Protective clothing is worn in many environments including medical environments, such as hospitals, and in clean rooms, such as for manufacturing facilities. In order to maintain their cleanliness, these environments often have highly polished slick floor surfaces which may be slippery, especially if wet.

Persons in these environments typically wear shoe covers, in addition to other protective clothing. Shoe covers typically now in use are simple shoe-shaped coverings sewn from a nonwoven fabric, such as spunbonded polyolefin. One problem with shoe covers currently used is that they are not impervious to liquids and if any liquids, such as body fluids, fall onto the shoe cover they will soak through the cover and onto the shoe or possibly the skin of the wearer. This presents an undesirable situation, with respect to body fluids as well as corrosive or dangerous chemicals. Another problem with shoe covers currently used is that they are extremely slippery on the slick polished floors common in hospitals and clean room environments.

Methods have been used to provide non-slip properties to shoe covers. However, the materials that have been manufactured for such purpose do not maintain their non-slip properties when used for a period of time. Laminated materials which have been used as shoe covers delaminate over time and come apart. This is undesirable not only because the shoe covers loose their anti-slip properties but also because small pieces of fabric may come off of the shoe cover and contaminate the environment. Another method that may be used to provide non-slip properties to shoe covers is to sew or laminate strips of non-skidding material across the bottoms of the shoe covers. However, this is a relatively expensive procedure and is not a desirable method for making disposable, single use, shoe covers.

Fabrics laminated with polymer films are not new. Typically, fabrics are laminated with polymer films using ultrasonic lamination, adhesive lamination or heat lamination. The use of both ultrasonic and adhesive lamination often results in inferior bonding or lamination of the film to the fabric, resulting in peeling off of the non-skid covering.

Accordingly, there exists a continuing and heretofore unaddressed need for an inexpensive disposable shoe cover that is impervious to liquids, resists skidding on a slippery floor, is economical to produce, and that does not delaminate or otherwise structurally degrade during use. It is to the provision of such a shoe cover and of the laminated fabric use to make such shoe covers that the present invention is primarily directed.

SUMMARY OF THE INVENTION

Briefly described, the present invention, in one preferred embodiment thereof, comprises a fluid impervious and non-slip laminated fabric and a method of making the fabric. Also, a novel non-skid fluid impervious shoe cover made from the fabric is taught. The laminated fabric is comprised of a polymer film sheet laminated onto and permanently bonded to a nonwoven polyolefin fabric backing sheet.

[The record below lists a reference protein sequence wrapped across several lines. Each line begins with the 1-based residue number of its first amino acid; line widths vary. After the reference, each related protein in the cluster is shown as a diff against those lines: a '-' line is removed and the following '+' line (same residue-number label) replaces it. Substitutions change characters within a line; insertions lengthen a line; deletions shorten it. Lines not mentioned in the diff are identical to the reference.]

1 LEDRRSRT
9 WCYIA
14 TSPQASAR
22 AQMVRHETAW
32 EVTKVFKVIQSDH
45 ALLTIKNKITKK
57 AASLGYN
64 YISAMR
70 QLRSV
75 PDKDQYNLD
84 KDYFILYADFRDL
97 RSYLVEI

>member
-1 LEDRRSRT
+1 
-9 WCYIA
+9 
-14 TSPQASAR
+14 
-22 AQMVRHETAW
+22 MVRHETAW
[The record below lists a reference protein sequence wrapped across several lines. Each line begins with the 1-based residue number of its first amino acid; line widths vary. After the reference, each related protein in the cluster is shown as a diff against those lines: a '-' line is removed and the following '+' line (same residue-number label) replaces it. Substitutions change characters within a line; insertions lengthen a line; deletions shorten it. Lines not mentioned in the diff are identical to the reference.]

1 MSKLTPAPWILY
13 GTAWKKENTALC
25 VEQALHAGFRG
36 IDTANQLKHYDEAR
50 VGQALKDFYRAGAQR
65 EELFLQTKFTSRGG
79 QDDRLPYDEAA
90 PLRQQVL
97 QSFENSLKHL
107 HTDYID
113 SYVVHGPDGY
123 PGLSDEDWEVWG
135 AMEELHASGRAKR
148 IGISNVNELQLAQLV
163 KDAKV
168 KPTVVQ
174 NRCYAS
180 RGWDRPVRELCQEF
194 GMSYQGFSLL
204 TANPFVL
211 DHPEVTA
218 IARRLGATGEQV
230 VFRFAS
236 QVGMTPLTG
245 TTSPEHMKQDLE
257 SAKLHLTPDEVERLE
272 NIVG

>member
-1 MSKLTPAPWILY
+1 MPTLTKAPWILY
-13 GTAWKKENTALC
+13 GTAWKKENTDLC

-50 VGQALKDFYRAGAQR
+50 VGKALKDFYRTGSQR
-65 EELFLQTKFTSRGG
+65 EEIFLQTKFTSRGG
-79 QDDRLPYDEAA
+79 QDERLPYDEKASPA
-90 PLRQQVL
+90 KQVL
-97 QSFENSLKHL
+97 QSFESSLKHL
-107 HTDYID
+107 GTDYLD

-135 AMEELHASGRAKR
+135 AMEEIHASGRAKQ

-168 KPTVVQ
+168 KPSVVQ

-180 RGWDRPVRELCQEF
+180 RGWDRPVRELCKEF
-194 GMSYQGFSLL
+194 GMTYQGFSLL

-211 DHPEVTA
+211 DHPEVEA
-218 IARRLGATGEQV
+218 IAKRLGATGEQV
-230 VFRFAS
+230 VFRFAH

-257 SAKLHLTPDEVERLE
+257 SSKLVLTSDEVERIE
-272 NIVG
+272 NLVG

The polymer film is an extruded film sheet from a resin which comprises a propylene copolymer which may be blended with polyethylene. This film sheet is heated almost to its melting point whereupon it is thermally laminated to a sheet of non-woven fabric by applying pressure to the two layers. The nonwoven fabric is preferably nonwoven polypropylene such as spunbonded, melt blown, or needle-punch polypropylene.

The layer of polymer film and the layer of nonwoven fabric are laminated together by a two roller pressurized thermal lamination process. Essentially, the two layers pass between two parallel aligned rollers. The film encounters a heated teflon coated roller and the fabric encounters a rubber roller; the rubber roller is adjustable relative to the teflon coated roller and the two layers are pressed together so that the heated film laminates onto and bends with the fabric backing.

The laminated fabric made as above may be sewn into disposable, single use, shoe covers using a design which is known in the art. Other uses of the fabric are anticipated as well, such as disposable fluid impervious gowns and other protective clothing.

Thus, it is an object of the present invention to provide a fabric with improved liquid impermeability and non-slip properties.

Another object of the present invention is to provide a material suitable for manufacturing skid proof and fluid impervious shoe covers for use in hospital environments, clean rooms and the like.

A further object of the present invention is to provide for the economical manufacture of disposable, single use, shoe covers which are liquid impervious and skid resistant.

A still further object of the invention is to provide an improved material for use in manufacturing disposable protective clothing.

Other objects, features, and advantages of the present invention will become apparent upon reading the following specification, when taken in conjunction with the accompanying drawings.

BRIEF DESCRIPTION OF THE DRAWINGS

FIG. 1 is a schematic illustration of the laminated fabric manufacturing process of this invention showing the polymer film sheet, the nonwoven fabric backing sheet, and the pressure and heat applying rollers.

FIG. 2 is an illustrative view of a unique and improved shoe cover made from the laminated fabric of the invention.

DETAILED DESCRIPTION

FIG. 1 is a functional illustration of the process of making a laminated fabric that embodies principles of the present invention. The nonwoven fabric backing is supplied as a roll 10. This roll of fabric backing 10 is placed on a fabric unwind roller 12, which rotates to deliver a single sheet of fabric backing 14 to two oppositely rotating delivery rollers 16 and 18. The fabric backing preferably is a nonwoven polymer fabric such as spunbonded polypropylene, melt blown polypropylene, or needle punch polypropylene. These nonwoven fabrics are commonly used in the disposable apparel industry and particularly in the manufacturing of disposable clean room and hospital clothing. The fabric backing has a weight of about 0.75 to 0.8 ounces per square yard and may have a smooth or an embossed surface.